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  #2083882 4-Sep-2018 15:42
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mdf:
networkn:

 

It's a 12 year old modern 5 bedroom home. 4 Bedrooms and 2 bathrooms are on the top level accessible via ceiling space, so no, I don't really think it's a difficult installation.

 

 

 

I am going to query cleanaire on it.

 

 

 

 

 

 

 

 

 



Upstairs sounds straightforward then. Is the difficulty getting it downstairs?

 

I am unsure to be honest. It's a pretty standard 2 story house, there isn't much between the floors you could duct I'd imagine. There is $800 labour in my quote. The rest is parts.


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  #2083888 4-Sep-2018 15:52

Buy some dehumidifiers? Far cheaper than spending $8K on a ventilation system.

Although if you don't have adequate heating. Fix that first, before worrying about moisture problems. As often inadequate heating is the cause of condensation issues.





 
 
 
 




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  #2083892 4-Sep-2018 15:57
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Aredwood: Buy some dehumidifiers? Far cheaper than spending $8K on a ventilation system.

Although if you don't have adequate heating. Fix that first, before worrying about moisture problems. As often inadequate heating is the cause of condensation issues.

 

 

 

We have good heating. Usually our house is super toasty.

 

I imagine running dehumidifiers in the 3 rooms we have the biggest issues, lots, would have a significant power cost.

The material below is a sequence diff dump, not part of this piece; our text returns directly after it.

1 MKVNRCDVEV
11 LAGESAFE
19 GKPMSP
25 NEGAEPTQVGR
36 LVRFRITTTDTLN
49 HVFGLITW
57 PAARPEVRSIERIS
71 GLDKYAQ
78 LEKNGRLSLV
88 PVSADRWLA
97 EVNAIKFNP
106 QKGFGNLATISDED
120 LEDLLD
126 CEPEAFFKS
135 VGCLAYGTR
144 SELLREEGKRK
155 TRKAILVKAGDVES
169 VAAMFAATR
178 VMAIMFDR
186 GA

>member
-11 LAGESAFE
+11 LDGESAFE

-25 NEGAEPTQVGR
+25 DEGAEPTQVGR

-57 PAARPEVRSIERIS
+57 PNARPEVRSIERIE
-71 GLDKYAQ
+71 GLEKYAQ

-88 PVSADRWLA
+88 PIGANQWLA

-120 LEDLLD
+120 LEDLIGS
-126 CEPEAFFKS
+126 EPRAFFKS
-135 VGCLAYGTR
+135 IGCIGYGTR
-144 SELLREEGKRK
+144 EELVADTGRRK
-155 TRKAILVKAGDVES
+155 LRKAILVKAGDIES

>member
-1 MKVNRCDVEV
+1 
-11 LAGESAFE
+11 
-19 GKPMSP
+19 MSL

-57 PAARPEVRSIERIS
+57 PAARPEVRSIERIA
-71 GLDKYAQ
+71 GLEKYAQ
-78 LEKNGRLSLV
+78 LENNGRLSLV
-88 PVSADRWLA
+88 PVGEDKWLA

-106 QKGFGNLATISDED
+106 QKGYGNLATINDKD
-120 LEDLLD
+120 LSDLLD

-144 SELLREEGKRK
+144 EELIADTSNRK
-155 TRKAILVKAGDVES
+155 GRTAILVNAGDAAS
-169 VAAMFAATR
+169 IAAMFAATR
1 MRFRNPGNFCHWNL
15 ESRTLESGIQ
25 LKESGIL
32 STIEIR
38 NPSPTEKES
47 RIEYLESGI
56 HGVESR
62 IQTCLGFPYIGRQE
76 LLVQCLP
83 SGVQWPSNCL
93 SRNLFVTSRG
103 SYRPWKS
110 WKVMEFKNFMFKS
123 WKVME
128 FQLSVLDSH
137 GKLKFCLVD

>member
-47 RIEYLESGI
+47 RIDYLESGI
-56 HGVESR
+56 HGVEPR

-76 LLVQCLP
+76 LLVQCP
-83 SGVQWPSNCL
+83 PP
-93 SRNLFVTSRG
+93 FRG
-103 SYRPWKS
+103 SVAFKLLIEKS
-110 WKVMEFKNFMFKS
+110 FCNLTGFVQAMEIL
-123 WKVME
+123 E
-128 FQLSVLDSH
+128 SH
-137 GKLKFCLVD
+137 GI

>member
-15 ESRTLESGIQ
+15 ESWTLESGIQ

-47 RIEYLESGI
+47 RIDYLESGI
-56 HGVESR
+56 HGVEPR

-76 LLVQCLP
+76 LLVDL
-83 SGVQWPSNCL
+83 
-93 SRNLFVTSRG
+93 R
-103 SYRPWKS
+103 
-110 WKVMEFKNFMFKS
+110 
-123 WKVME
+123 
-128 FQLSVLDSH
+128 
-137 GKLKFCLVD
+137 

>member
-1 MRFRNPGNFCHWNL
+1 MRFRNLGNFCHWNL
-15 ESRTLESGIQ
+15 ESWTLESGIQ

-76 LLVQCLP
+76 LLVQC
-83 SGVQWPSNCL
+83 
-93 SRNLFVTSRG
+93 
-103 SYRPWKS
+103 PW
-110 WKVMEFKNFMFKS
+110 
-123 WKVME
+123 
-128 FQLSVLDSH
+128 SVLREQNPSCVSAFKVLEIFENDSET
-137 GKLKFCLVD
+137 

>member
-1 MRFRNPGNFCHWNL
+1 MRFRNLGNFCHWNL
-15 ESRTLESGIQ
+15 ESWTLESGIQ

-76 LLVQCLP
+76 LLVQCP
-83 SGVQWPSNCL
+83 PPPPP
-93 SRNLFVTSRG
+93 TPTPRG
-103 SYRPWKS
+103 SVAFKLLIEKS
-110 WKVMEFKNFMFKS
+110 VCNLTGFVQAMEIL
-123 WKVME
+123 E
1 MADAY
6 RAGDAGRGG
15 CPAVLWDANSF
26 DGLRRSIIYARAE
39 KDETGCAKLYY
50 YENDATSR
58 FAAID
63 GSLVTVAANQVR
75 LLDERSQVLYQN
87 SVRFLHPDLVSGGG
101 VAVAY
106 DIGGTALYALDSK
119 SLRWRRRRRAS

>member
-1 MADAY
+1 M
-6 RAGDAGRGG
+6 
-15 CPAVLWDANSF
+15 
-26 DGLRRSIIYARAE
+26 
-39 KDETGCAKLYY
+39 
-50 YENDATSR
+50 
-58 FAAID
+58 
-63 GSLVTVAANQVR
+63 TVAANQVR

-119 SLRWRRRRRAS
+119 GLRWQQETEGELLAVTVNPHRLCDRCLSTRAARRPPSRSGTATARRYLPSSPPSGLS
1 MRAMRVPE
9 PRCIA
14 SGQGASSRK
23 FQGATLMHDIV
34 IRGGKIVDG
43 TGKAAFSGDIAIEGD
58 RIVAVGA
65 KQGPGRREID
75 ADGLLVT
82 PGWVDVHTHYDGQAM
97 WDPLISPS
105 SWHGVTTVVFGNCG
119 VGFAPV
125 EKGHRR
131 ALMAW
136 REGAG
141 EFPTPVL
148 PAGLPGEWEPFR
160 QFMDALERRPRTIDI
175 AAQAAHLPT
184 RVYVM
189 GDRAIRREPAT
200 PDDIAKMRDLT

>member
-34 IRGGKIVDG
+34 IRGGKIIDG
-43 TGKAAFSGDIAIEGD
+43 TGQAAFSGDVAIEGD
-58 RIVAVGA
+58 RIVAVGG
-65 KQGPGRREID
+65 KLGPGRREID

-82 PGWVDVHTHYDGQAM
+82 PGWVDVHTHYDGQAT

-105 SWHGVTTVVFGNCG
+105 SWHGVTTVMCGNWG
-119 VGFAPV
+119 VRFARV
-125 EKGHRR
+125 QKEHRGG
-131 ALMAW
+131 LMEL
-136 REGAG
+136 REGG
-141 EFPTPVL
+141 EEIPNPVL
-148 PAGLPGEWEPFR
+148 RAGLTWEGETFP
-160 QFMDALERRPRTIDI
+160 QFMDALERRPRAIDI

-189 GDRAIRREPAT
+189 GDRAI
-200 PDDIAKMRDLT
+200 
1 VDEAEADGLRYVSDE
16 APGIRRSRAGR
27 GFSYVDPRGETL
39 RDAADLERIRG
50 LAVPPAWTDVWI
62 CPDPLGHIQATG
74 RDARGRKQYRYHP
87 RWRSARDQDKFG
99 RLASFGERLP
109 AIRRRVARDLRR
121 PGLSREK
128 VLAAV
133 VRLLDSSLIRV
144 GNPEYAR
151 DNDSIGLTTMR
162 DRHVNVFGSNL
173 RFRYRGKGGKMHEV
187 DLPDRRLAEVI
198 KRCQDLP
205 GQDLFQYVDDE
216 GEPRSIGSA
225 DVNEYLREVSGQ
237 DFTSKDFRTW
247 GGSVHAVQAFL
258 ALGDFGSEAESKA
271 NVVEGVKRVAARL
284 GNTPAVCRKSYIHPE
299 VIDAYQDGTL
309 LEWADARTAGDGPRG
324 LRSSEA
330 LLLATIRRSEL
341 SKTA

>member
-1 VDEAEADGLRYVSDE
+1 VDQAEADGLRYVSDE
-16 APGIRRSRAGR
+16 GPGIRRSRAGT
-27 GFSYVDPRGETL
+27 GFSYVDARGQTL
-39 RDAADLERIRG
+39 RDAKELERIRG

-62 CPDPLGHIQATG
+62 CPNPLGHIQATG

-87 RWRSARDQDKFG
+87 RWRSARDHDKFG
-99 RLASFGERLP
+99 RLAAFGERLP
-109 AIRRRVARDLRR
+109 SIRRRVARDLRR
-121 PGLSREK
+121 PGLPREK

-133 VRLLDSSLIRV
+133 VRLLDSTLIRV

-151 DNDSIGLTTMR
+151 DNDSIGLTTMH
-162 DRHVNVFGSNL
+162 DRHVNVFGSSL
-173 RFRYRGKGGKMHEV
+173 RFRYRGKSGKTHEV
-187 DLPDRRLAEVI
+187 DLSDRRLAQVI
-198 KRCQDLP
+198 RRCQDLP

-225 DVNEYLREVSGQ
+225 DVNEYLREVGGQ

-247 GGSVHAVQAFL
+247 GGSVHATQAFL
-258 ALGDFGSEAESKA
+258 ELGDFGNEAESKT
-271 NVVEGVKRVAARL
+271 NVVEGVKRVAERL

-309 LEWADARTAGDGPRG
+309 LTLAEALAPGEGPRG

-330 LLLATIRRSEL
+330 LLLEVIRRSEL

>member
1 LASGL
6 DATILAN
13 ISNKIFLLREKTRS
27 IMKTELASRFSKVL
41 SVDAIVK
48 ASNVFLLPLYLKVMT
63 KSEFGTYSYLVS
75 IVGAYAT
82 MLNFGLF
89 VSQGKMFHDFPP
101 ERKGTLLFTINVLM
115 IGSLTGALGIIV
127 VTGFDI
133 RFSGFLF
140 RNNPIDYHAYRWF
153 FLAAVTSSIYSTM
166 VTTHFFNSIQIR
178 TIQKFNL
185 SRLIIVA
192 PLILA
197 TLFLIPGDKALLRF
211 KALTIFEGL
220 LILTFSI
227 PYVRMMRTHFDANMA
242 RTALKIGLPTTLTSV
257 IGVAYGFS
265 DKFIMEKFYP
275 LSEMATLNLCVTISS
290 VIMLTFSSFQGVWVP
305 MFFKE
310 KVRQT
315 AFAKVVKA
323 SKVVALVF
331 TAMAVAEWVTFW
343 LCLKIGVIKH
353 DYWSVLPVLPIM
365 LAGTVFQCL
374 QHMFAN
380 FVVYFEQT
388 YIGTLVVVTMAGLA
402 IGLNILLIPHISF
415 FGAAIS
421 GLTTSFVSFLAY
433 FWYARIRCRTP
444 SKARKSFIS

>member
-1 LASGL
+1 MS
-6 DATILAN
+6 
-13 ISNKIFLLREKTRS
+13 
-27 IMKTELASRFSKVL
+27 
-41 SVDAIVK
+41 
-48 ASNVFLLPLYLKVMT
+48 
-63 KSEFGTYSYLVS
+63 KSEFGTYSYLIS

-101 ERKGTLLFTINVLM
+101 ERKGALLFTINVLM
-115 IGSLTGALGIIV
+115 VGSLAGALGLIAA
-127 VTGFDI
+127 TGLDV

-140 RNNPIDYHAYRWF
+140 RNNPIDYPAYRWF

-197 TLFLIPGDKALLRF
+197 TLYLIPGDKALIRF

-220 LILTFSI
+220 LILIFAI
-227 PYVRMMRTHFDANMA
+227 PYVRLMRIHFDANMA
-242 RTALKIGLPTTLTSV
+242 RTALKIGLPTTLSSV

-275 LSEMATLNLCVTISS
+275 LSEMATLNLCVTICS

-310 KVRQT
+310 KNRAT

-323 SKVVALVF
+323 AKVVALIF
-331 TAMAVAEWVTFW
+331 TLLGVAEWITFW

We have smartvent turning up tonight, let's see what they have to say.

 

 


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  #2083894 4-Sep-2018 16:02
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Easiest way is to leave all the windows gapped / open, alternatively install a ventilation system of your choice





Involuntary autocorrect in operation on mobile device. Apologies in advance.




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  #2083895 4-Sep-2018 16:03
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Cleanaire say the cost is about what they would expect. 2K in Ducting, 3.5K in the system itself and Sparky, Labour, freight.

 

We can safely eliminate that as an option.


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  #2083993 4-Sep-2018 19:15
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Our home is similar. 5 BR, 2 storey, modern 2010/11, We have two heat pumps, gas cooktop. We dont get moisture issues, although we do get condensation on some double glazed alu windows. (Alu not PVC) ChCh is different to AKL due to humidity, but both houses will be airtight.

 

I googled moisture meters, couldn't see much apart from checking hard surfaces, wood, etc, I guess a wall would do. 

 

My feeling is with a 245 house, why would moisture be an issue? Is it feasible to check moisture in each room, say at morning, noon, night, to get a feel where its coming from? I assume the foundation is a slab? 

 

Upstairs we have 2 bedrooms, hall, living area, main BR. Sun in morning to the smaller BR, sun at afternoon to main BR and lobby

 

Downstairs its sunny from mid morning onwards. No real cold parts. 

 

I'd be looking at the culprit then deciding what to do. 

 

If it was a tiny house, damp from lack of sun, hills and trees, there is the answer, but I'd look for the culprit. A larger house has lots of space to dissipate moisture.